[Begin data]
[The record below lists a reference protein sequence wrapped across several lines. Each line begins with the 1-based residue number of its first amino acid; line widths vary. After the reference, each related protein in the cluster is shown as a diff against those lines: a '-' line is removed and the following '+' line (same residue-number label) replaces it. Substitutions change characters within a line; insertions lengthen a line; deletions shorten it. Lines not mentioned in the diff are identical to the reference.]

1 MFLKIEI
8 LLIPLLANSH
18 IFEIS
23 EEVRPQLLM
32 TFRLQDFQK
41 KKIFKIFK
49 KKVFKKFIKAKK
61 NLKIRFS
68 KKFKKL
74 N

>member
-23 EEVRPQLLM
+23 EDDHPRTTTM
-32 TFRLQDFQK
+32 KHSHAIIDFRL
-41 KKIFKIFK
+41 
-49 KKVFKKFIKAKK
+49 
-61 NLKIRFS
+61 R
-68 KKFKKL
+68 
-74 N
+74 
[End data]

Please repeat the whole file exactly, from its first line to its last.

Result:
[The record below lists a reference protein sequence wrapped across several lines. Each line begins with the 1-based residue number of its first amino acid; line widths vary. After the reference, each related protein in the cluster is shown as a diff against those lines: a '-' line is removed and the following '+' line (same residue-number label) replaces it. Substitutions change characters within a line; insertions lengthen a line; deletions shorten it. Lines not mentioned in the diff are identical to the reference.]

1 MFLKIEI
8 LLIPLLANSH
18 IFEIS
23 EEVRPQLLM
32 TFRLQDFQK
41 KKIFKIFK
49 KKVFKKFIKAKK
61 NLKIRFS
68 KKFKKL
74 N

>member
-23 EEVRPQLLM
+23 EDDHPRTTTM
-32 TFRLQDFQK
+32 KHSHAIIDFRL
-41 KKIFKIFK
+41 
-49 KKVFKKFIKAKK
+49 
-61 NLKIRFS
+61 R
-68 KKFKKL
+68 
-74 N
+74 